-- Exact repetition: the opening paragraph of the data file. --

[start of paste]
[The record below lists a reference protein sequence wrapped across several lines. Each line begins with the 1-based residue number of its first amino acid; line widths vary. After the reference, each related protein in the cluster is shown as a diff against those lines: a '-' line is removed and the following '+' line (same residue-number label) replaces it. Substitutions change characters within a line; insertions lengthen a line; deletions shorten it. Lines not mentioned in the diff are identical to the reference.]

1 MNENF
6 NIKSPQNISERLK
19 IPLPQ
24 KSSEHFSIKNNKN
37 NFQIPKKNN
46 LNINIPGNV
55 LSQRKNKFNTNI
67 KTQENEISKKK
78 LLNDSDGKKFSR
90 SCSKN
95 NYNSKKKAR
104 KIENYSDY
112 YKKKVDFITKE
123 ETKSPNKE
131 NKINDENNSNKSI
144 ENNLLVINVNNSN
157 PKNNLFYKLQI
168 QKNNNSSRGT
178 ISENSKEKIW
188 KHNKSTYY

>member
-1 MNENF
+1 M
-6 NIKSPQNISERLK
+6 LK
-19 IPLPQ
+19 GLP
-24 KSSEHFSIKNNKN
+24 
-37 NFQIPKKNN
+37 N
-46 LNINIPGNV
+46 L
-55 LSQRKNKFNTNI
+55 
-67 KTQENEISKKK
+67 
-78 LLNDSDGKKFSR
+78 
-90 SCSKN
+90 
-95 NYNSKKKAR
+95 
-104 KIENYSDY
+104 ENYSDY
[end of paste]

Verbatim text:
[The record below lists a reference protein sequence wrapped across several lines. Each line begins with the 1-based residue number of its first amino acid; line widths vary. After the reference, each related protein in the cluster is shown as a diff against those lines: a '-' line is removed and the following '+' line (same residue-number label) replaces it. Substitutions change characters within a line; insertions lengthen a line; deletions shorten it. Lines not mentioned in the diff are identical to the reference.]